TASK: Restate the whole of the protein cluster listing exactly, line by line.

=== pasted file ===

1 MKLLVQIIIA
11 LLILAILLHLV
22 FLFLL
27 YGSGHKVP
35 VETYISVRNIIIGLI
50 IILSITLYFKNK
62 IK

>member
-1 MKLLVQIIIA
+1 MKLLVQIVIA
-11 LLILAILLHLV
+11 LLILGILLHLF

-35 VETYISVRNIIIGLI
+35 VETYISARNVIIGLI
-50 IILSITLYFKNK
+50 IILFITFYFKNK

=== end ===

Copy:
1 MKLLVQIIIA
11 LLILAILLHLV
22 FLFLL
27 YGSGHKVP
35 VETYISVRNIIIGLI
50 IILSITLYFKNK
62 IK

>member
-1 MKLLVQIIIA
+1 MKLLVQIVIA
-11 LLILAILLHLV
+11 LLILGILLHLF

-35 VETYISVRNIIIGLI
+35 VETYISARNVIIGLI
-50 IILSITLYFKNK
+50 IILFITFYFKNK